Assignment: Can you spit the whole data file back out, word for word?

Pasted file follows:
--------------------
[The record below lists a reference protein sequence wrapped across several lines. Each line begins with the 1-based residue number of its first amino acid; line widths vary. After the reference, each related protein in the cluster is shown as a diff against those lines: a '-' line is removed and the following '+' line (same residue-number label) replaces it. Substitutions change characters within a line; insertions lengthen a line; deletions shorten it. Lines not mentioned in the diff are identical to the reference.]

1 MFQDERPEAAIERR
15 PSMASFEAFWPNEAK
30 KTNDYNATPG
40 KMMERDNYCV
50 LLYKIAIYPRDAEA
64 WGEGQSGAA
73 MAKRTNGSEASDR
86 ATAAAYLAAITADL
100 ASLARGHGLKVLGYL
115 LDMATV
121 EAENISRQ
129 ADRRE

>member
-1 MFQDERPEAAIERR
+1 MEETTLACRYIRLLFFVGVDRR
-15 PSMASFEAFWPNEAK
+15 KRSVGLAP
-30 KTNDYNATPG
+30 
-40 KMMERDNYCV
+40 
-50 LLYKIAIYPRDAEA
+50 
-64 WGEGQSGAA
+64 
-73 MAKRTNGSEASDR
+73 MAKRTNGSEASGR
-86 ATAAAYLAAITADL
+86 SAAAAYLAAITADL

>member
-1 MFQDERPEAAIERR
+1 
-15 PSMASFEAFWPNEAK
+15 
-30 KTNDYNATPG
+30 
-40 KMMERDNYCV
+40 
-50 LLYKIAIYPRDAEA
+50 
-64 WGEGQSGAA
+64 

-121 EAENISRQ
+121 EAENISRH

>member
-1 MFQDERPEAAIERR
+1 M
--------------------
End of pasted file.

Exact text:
[The record below lists a reference protein sequence wrapped across several lines. Each line begins with the 1-based residue number of its first amino acid; line widths vary. After the reference, each related protein in the cluster is shown as a diff against those lines: a '-' line is removed and the following '+' line (same residue-number label) replaces it. Substitutions change characters within a line; insertions lengthen a line; deletions shorten it. Lines not mentioned in the diff are identical to the reference.]

1 MFQDERPEAAIERR
15 PSMASFEAFWPNEAK
30 KTNDYNATPG
40 KMMERDNYCV
50 LLYKIAIYPRDAEA
64 WGEGQSGAA
73 MAKRTNGSEASDR
86 ATAAAYLAAITADL
100 ASLARGHGLKVLGYL
115 LDMATV
121 EAENISRQ
129 ADRRE

>member
-1 MFQDERPEAAIERR
+1 MEETTLACRYIRLLFFVGVDRR
-15 PSMASFEAFWPNEAK
+15 KRSVGLAP
-30 KTNDYNATPG
+30 
-40 KMMERDNYCV
+40 
-50 LLYKIAIYPRDAEA
+50 
-64 WGEGQSGAA
+64 
-73 MAKRTNGSEASDR
+73 MAKRTNGSEASGR
-86 ATAAAYLAAITADL
+86 SAAAAYLAAITADL

>member
-1 MFQDERPEAAIERR
+1 
-15 PSMASFEAFWPNEAK
+15 
-30 KTNDYNATPG
+30 
-40 KMMERDNYCV
+40 
-50 LLYKIAIYPRDAEA
+50 
-64 WGEGQSGAA
+64 

-121 EAENISRQ
+121 EAENISRH

>member
-1 MFQDERPEAAIERR
+1 M